The Port of Seattle spent more than $1.2 million starting in 2009 to cover legal bills, sanctions, and a settlement payment related to a workplace harassment and racial discrimination suit filed by an employee who had been touted as being a valuable asset to her department and to the Port as a whole.
The Port, which boasts its own six-person legal team, paid hundreds of thousands of dollars to outside law firms for this single case. Still, in the course of contesting the suit, the Port's outside legal team was sanctioned for withholding key evidence, adding another $161,000 to the case's cost, which was ultimately settled in the employee's favor.
In all, the Port spent more than $995,000 on attorney and other legal fees for the suit, including $16,000 for time spent on the case by an in-house attorney; and $26,000 and $790,000, respectively, for work by two outside legal firms.
The figure also includes the $161,000 sanction to reimburse the plaintiff for legal expenses after a judge found Port attorneys failed to disclose some documents that would require another round of depositions and discovery. The documents showed that the woman who allegedly harassed and discriminated against the plaintiff had been the subject of previous workplace complaints involving women of color.
As a public institution funded in part by King County property taxes, the Port of Seattle's management is entrusted with carefully stewarding taxpayer money to manage one of the biggest employers and economic engines in the Puget Sound region.
The Port's handling of this employee harassment case, however, raises doubts about management's priorities in shepherding this vital public institution.
“They continue to hire outside lawyers, spend huge amounts of taxpayer dollars and to defend cases where they just ought to take responsibility and step up and change the way things are,” said Ann Deutscher, one of the plaintiff attorneys in this case.
The lawsuit in question resulted from a complaint by Chrissy Barker-Sales, an employee in the Port's property leasing department. According to court documents, in 2009, Barker-Sales got into an argument with another employee during which the employee allegedly called her a "n***er bitch." A few weeks later, Barker-Sales said the same woman called her a “n***er” as the two passed in a Port hallway.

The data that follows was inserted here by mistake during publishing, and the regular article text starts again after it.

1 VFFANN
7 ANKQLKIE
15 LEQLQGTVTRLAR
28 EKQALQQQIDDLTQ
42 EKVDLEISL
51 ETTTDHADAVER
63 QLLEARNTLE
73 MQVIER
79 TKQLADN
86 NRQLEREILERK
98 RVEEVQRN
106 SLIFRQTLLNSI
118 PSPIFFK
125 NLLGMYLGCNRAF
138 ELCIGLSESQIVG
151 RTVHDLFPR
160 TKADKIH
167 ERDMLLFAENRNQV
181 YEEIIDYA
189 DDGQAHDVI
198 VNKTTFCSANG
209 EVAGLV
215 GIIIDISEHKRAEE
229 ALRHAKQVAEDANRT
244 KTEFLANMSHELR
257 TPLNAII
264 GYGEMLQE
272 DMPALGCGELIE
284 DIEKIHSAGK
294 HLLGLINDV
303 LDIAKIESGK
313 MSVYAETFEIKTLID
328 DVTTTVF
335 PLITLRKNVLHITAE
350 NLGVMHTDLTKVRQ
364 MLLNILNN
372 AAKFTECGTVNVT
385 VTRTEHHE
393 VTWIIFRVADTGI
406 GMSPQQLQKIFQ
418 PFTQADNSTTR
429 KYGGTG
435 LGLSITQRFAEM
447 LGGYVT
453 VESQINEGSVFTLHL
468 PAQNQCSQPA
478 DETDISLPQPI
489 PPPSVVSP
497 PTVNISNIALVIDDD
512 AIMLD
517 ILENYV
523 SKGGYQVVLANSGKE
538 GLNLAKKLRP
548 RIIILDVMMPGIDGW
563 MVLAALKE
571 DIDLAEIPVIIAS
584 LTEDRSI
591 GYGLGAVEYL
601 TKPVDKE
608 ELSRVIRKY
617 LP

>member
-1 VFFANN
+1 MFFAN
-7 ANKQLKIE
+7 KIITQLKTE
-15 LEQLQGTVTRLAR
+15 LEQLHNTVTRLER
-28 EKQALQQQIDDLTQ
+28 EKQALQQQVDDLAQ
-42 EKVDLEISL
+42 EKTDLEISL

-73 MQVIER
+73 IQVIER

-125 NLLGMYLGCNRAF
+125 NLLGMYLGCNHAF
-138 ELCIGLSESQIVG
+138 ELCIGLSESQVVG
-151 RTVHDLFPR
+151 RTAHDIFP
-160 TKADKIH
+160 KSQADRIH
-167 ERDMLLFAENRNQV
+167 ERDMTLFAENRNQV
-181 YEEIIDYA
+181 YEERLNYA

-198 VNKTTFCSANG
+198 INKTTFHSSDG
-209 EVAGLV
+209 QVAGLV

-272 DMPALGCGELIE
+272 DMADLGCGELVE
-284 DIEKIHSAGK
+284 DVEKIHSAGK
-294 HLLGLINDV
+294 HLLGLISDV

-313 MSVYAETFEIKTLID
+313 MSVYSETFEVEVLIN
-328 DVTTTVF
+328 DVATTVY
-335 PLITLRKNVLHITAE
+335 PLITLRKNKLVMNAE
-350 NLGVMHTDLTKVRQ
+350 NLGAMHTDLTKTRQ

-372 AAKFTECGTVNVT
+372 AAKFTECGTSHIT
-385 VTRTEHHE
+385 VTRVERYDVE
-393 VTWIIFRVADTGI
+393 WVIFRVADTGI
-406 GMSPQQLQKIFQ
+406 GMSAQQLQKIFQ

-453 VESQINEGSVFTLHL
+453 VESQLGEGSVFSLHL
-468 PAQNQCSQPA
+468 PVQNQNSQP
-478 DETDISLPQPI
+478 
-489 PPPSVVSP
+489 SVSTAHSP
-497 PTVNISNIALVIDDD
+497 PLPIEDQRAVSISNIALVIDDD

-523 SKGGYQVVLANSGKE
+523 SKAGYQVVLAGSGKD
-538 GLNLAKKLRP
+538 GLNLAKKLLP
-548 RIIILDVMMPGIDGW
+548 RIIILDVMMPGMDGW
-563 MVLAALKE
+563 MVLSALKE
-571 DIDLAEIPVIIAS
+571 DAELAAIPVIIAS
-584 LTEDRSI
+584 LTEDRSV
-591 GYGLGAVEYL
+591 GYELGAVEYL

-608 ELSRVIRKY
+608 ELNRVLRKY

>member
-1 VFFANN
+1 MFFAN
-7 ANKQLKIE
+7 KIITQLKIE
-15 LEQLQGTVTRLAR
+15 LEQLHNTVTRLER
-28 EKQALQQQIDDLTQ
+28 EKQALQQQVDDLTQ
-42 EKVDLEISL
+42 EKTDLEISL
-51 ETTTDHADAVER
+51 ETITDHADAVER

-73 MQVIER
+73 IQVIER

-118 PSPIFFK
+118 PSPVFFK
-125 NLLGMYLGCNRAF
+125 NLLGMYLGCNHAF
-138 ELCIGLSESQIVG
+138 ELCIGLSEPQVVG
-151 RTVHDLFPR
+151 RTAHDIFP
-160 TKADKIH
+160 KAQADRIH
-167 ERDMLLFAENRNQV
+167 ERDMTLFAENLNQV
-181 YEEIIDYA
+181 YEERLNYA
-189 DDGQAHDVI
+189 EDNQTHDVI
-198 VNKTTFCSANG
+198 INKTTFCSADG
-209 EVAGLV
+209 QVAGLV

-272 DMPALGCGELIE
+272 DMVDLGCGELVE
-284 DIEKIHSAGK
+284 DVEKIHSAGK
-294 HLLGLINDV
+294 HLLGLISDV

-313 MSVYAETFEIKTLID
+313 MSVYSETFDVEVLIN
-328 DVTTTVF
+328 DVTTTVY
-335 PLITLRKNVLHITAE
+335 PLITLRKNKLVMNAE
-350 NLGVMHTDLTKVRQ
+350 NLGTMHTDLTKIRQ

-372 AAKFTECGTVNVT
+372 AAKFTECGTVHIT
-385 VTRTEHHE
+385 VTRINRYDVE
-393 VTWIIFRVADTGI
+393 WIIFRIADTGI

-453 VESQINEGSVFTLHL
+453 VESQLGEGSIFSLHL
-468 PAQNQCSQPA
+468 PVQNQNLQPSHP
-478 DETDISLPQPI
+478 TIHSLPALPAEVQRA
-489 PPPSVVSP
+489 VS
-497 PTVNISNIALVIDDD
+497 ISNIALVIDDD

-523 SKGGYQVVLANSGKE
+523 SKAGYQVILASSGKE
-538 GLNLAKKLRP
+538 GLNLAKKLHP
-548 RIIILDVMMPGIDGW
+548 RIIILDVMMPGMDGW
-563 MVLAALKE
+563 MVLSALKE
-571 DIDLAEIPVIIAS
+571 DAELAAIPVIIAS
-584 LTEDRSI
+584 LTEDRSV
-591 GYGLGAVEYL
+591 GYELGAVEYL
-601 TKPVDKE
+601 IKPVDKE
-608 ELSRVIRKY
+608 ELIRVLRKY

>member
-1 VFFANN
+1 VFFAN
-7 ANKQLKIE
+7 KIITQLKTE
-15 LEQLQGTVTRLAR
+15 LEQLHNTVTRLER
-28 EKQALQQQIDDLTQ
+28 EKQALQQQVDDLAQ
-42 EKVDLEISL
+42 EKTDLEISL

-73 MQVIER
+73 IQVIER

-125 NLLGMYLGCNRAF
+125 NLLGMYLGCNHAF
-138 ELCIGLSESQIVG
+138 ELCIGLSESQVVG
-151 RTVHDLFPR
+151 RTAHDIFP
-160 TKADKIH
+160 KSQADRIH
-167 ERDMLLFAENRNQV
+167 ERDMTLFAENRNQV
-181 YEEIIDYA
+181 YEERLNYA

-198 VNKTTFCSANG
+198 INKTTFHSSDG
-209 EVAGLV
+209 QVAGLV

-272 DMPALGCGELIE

After Barker-Sales complained, she said her work environment deteriorated. In the last performance review conducted before the incident, Barker-Sales was praised as an "outstanding" employee, a "team player" whose work was of the "highest quality."
But after complaining, she found herself receiving a 30-day warning to improve her performance or potentially be fired.
"I worked so hard to get to the position, I worked extremely hard and it seemed like everything I worked to achieve, just in that moment someone was able to discriminate against me and I'm the bad person," Barker-Sales said.
Port of Seattle officials declined to appear on camera to talk about Barker-Sales' case, but said they stand behind their position that the incident never occurred. Officials also insist that racism is not tolerated at the Port.
“Consistent with its policies and practices, the Port promptly investigated the concerns raised by Ms. Barker-Sales regarding a difficult interaction with a co-worker and found no evidence of harassment. After her initial report and after the Port addressed performance issues with her, Ms. Barker-Sales indicated for the first time that the two incidents of which she complained included the use of an offensive racial slur though she could produce no witnesses to substantiate her claim,” according to a statement submitted to KING 5 by the Port of Seattle.
But Jim Dore, one of the attorneys representing Barker-Sales, questioned the Port's treatment of his client after she made her complaints.
"The HR department tried to bury the evidence ... and took a concerted approach to retaliate against Chrissy for doing the right thing," Dore said, adding, "and when the Port of Seattle allows that and then actively engages in the process to eliminate that person who complains or does the right thing, you go, 'Wow! That is something else.'"
Veteran plaintiff attorney Deutscher said she had never seen any governmental agency spend money in his way.
"They act like the taxpayer dollars are theirs," Deutscher said. "I’ve never seen money spent so glibly. I'm a resident of Seattle; [that] they could spend my tax dollars to defend what is the indefensible in the hundreds and hundreds of thousands of dollars is beyond belief."
Port officials said the costs were so high because attempts to settle out of court earlier in the process were unsuccessful.
“As a result, the Port was forced to prepare this matter for trial. The litigation expenses incurred in this case were substantial, but were necessary particularly given the state at which the case was resolved,” wrote officials in the statement.
Barker-Sales was paid $250,000 by the Port to settle her harassment case. But she insisted that the case was not about money.
"I'm not someone looking for a hand out, I'm not asking anyone to give me anything," she said. "I go to work every day. I'm educated. I feel like I can sit at the table with the best of them, no matter what color my skin is."
KING 5 obtained an email written by Port CEO Tay Yoshitani on February 7, 2013 which alerted Port Commissioners that KING was working on a news story about the case.
“We recently settled a discrimination claim that involved a former Port employee. In the final analysis, it did not turn out well for the Port,” wrote Yoshitani. “We don’t know whether this will become a news story or not, but if it does, I didn’t want you to be blindsided.”